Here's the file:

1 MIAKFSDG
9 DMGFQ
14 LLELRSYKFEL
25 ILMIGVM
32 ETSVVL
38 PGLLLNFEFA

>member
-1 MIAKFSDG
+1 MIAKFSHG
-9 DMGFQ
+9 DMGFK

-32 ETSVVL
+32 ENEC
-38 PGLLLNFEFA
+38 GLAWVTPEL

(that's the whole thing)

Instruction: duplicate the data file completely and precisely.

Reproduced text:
1 MIAKFSDG
9 DMGFQ
14 LLELRSYKFEL
25 ILMIGVM
32 ETSVVL
38 PGLLLNFEFA

>member
-1 MIAKFSDG
+1 MIAKFSHG
-9 DMGFQ
+9 DMGFK

-32 ETSVVL
+32 ENEC
-38 PGLLLNFEFA
+38 GLAWVTPEL